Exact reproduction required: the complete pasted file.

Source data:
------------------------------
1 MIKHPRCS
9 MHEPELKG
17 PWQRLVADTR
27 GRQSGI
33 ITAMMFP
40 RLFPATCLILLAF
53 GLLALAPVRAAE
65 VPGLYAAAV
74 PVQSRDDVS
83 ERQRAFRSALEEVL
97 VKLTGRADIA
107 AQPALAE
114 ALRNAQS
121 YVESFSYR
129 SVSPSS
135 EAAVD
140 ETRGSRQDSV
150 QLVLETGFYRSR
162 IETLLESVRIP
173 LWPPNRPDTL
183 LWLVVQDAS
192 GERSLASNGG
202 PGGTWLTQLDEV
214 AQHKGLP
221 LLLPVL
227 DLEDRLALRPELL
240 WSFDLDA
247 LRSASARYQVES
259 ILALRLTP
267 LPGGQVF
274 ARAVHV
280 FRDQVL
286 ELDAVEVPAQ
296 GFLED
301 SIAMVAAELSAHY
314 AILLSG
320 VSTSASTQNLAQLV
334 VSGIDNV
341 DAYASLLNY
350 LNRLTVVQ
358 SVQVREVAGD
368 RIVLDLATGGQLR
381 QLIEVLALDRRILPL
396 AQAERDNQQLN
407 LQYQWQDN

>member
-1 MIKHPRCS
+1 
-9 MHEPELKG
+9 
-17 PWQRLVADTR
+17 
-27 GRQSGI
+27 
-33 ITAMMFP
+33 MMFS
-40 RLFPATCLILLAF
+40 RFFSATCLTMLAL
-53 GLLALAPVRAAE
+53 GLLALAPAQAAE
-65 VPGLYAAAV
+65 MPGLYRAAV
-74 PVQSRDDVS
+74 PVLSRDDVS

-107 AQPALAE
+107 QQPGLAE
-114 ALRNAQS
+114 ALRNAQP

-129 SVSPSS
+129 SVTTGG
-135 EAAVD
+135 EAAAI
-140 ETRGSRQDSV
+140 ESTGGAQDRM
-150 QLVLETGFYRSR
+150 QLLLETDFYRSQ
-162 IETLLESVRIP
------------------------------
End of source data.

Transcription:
1 MIKHPRCS
9 MHEPELKG
17 PWQRLVADTR
27 GRQSGI
33 ITAMMFP
40 RLFPATCLILLAF
53 GLLALAPVRAAE
65 VPGLYAAAV
74 PVQSRDDVS
83 ERQRAFRSALEEVL
97 VKLTGRADIA
107 AQPALAE
114 ALRNAQS
121 YVESFSYR
129 SVSPSS
135 EAAVD
140 ETRGSRQDSV
150 QLVLETGFYRSR
162 IETLLESVRIP
173 LWPPNRPDTL
183 LWLVVQDAS
192 GERSLASNGG
202 PGGTWLTQLDEV
214 AQHKGLP
221 LLLPVL
227 DLEDRLALRPELL
240 WSFDLDA
247 LRSASARYQVES
259 ILALRLTP
267 LPGGQVF
274 ARAVHV
280 FRDQVL
286 ELDAVEVPAQ
296 GFLED
301 SIAMVAAELSAHY
314 AILLSG
320 VSTSASTQNLAQLV
334 VSGIDNV
341 DAYASLLNY
350 LNRLTVVQ
358 SVQVREVAGD
368 RIVLDLATGGQLR
381 QLIEVLALDRRILPL
396 AQAERDNQQLN
407 LQYQWQDN

>member
-1 MIKHPRCS
+1 
-9 MHEPELKG
+9 
-17 PWQRLVADTR
+17 
-27 GRQSGI
+27 
-33 ITAMMFP
+33 MMFS
-40 RLFPATCLILLAF
+40 RFFSATCLTMLAL
-53 GLLALAPVRAAE
+53 GLLALAPAQAAE
-65 VPGLYAAAV
+65 MPGLYRAAV
-74 PVQSRDDVS
+74 PVLSRDDVS

-107 AQPALAE
+107 QQPGLAE
-114 ALRNAQS
+114 ALRNAQP

-129 SVSPSS
+129 SVTTGG
-135 EAAVD
+135 EAAAI
-140 ETRGSRQDSV
+140 ESTGGAQDRM
-150 QLVLETGFYRSR
+150 QLLLETDFYRSQ
-162 IETLLESVRIP